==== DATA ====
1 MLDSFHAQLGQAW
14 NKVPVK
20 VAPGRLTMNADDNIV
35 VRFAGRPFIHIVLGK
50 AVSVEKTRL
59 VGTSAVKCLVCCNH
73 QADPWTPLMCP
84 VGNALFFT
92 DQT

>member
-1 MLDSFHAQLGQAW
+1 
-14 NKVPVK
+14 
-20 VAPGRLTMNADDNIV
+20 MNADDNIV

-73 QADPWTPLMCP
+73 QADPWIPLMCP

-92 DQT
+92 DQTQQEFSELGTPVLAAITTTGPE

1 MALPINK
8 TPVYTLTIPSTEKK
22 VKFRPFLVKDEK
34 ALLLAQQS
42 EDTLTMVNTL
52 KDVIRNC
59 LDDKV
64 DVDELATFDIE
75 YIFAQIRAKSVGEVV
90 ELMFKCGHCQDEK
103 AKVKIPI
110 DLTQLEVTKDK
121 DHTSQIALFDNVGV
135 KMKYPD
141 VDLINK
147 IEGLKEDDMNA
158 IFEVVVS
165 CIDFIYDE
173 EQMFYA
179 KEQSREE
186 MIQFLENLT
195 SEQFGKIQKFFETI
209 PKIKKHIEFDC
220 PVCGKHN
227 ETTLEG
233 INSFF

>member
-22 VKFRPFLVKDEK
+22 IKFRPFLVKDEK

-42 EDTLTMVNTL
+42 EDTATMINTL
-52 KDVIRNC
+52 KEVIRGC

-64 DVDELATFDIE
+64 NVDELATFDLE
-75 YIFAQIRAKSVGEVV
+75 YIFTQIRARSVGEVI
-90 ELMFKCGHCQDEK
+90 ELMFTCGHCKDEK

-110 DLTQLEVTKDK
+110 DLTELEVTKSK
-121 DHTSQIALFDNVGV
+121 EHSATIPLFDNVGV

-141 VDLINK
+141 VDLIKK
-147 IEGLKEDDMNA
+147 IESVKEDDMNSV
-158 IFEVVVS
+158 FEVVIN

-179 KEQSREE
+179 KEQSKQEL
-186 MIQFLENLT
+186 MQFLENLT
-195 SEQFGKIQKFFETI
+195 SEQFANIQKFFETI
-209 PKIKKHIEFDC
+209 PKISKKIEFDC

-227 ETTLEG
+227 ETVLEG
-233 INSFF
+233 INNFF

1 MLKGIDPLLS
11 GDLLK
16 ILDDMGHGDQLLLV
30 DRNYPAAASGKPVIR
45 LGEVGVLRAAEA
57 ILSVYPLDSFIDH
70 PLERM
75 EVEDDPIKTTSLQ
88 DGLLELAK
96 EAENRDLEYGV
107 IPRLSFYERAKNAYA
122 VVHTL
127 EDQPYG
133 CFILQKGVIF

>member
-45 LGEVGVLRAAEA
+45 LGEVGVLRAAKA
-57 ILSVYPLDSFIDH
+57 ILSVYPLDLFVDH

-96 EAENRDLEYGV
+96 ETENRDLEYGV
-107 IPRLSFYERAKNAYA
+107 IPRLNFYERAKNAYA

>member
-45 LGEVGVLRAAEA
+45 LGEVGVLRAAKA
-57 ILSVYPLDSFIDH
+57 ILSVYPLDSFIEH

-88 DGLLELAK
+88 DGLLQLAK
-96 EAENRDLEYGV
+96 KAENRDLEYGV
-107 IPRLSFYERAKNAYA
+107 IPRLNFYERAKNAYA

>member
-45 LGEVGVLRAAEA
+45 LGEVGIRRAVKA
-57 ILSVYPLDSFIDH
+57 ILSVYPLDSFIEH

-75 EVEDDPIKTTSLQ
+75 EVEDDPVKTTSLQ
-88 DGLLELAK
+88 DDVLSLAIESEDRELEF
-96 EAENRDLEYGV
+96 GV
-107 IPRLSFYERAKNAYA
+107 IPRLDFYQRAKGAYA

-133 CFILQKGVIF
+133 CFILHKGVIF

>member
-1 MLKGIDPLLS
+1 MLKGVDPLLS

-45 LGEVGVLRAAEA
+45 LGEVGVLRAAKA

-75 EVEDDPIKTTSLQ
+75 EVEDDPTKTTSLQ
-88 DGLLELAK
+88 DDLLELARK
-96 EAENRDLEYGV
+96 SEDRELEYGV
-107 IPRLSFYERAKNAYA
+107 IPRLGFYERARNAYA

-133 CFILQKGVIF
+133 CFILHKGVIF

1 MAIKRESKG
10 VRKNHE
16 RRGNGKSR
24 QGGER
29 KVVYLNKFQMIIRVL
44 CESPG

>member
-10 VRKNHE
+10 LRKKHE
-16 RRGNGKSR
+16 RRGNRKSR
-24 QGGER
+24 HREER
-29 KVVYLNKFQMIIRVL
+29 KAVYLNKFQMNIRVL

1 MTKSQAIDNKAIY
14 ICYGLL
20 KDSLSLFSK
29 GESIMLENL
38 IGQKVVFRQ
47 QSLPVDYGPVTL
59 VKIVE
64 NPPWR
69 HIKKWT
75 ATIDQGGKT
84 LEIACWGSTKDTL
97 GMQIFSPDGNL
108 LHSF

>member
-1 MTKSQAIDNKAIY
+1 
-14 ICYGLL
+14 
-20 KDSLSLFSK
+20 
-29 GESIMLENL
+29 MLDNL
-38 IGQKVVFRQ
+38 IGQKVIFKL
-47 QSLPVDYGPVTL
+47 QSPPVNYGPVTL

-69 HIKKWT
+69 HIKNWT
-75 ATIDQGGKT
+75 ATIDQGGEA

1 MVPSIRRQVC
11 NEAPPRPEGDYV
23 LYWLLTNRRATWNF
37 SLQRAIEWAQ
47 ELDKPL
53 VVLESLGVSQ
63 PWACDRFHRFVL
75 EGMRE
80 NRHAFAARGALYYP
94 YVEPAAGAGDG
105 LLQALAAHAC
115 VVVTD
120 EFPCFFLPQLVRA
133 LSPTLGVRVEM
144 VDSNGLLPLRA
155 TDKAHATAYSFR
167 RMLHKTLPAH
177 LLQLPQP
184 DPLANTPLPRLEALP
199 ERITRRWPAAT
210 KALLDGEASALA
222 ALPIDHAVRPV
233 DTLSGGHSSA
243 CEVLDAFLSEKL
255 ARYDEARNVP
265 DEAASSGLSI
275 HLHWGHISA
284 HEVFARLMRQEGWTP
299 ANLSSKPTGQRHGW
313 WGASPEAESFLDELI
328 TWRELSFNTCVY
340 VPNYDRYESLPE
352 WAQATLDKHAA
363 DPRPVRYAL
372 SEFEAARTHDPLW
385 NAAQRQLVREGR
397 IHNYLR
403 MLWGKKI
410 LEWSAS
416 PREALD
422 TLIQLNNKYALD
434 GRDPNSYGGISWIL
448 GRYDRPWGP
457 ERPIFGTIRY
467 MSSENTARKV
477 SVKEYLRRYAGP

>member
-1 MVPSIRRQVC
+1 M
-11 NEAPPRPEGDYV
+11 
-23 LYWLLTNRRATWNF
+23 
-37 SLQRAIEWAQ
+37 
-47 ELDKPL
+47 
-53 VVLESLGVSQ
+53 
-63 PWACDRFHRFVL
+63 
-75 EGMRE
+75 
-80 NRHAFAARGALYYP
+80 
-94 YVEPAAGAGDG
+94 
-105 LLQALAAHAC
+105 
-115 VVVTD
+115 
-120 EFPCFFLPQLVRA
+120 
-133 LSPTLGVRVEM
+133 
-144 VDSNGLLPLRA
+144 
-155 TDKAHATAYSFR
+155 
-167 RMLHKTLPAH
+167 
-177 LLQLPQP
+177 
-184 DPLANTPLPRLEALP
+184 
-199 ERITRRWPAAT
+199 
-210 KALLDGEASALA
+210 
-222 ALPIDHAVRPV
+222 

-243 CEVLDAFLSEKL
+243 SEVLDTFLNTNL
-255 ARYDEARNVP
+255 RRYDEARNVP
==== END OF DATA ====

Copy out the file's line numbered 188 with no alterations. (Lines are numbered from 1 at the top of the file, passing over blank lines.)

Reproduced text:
+69 HIKNWT